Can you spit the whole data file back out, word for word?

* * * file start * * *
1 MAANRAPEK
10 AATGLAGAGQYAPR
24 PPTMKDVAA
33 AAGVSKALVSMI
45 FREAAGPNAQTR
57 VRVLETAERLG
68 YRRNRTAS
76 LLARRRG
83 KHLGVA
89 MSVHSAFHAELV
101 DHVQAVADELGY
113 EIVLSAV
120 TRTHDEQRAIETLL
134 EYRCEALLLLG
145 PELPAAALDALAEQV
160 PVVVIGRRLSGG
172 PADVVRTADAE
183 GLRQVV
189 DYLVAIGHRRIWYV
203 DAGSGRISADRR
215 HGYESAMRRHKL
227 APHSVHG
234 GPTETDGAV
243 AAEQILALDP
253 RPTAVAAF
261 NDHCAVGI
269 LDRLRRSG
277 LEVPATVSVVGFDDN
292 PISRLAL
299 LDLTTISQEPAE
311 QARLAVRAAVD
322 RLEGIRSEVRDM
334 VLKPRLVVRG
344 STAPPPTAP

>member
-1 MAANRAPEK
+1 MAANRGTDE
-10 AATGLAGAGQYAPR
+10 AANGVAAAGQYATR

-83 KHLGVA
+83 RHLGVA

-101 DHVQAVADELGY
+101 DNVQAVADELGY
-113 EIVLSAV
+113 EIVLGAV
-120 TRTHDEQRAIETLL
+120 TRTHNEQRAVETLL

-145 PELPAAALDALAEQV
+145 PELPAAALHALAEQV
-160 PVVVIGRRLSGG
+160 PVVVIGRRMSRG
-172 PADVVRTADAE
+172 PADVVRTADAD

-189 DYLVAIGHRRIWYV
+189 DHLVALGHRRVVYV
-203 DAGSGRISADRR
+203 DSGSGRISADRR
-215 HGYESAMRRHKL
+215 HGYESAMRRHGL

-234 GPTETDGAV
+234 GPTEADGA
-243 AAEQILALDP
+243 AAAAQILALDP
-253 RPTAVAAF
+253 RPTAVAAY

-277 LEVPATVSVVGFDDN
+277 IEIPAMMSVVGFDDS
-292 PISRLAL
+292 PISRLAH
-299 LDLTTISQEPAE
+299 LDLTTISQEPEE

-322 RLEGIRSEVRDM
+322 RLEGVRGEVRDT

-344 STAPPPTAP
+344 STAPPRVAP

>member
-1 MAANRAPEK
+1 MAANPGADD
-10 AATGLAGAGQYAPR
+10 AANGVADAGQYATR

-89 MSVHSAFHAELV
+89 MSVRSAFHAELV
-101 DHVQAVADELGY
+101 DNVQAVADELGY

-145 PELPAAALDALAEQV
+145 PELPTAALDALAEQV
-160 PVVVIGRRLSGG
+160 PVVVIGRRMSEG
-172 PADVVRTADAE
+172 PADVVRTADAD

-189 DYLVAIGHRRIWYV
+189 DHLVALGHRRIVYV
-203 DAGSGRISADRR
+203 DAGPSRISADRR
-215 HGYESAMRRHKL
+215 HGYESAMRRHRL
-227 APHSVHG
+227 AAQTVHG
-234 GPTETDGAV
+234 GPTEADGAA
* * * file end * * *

1 MAANRAPEK
10 AATGLAGAGQYAPR
24 PPTMKDVAA
33 AAGVSKALVSMI
45 FREAAGPNAQTR
57 VRVLETAERLG
68 YRRNRTAS
76 LLARRRG
83 KHLGVA
89 MSVHSAFHAELV
101 DHVQAVADELGY
113 EIVLSAV
120 TRTHDEQRAIETLL
134 EYRCEALLLLG
145 PELPAAALDALAEQV
160 PVVVIGRRLSGG
172 PADVVRTADAE
183 GLRQVV
189 DYLVAIGHRRIWYV
203 DAGSGRISADRR
215 HGYESAMRRHKL
227 APHSVHG
234 GPTETDGAV
243 AAEQILALDP
253 RPTAVAAF
261 NDHCAVGI
269 LDRLRRSG
277 LEVPATVSVVGFDDN
292 PISRLAL
299 LDLTTISQEPAE
311 QARLAVRAAVD
322 RLEGIRSEVRDM
334 VLKPRLVVRG
344 STAPPPTAP

>member
-1 MAANRAPEK
+1 MAANRGTDE
-10 AATGLAGAGQYAPR
+10 AANGVAAAGQYATR

-83 KHLGVA
+83 RHLGVA

-101 DHVQAVADELGY
+101 DNVQAVADELGY
-113 EIVLSAV
+113 EIVLGAV
-120 TRTHDEQRAIETLL
+120 TRTHNEQRAVETLL

-145 PELPAAALDALAEQV
+145 PELPAAALHALAEQV
-160 PVVVIGRRLSGG
+160 PVVVIGRRMSRG
-172 PADVVRTADAE
+172 PADVVRTADAD

-189 DYLVAIGHRRIWYV
+189 DHLVALGHRRVVYV
-203 DAGSGRISADRR
+203 DSGSGRISADRR
-215 HGYESAMRRHKL
+215 HGYESAMRRHGL

-234 GPTETDGAV
+234 GPTEADGA
-243 AAEQILALDP
+243 AAAAQILALDP
-253 RPTAVAAF
+253 RPTAVAAY

-277 LEVPATVSVVGFDDN
+277 IEIPAMMSVVGFDDS
-292 PISRLAL
+292 PISRLAH
-299 LDLTTISQEPAE
+299 LDLTTISQEPEE

-322 RLEGIRSEVRDM
+322 RLEGVRGEVRDT

-344 STAPPPTAP
+344 STAPPRVAP

>member
-1 MAANRAPEK
+1 MAANPGADD
-10 AATGLAGAGQYAPR
+10 AANGVADAGQYATR

-89 MSVHSAFHAELV
+89 MSVRSAFHAELV
-101 DHVQAVADELGY
+101 DNVQAVADELGY

-145 PELPAAALDALAEQV
+145 PELPTAALDALAEQV
-160 PVVVIGRRLSGG
+160 PVVVIGRRMSEG
-172 PADVVRTADAE
+172 PADVVRTADAD

-189 DYLVAIGHRRIWYV
+189 DHLVALGHRRIVYV
-203 DAGSGRISADRR
+203 DAGPSRISADRR
-215 HGYESAMRRHKL
+215 HGYESAMRRHRL
-227 APHSVHG
+227 AAQTVHG
-234 GPTETDGAV
+234 GPTEADGAA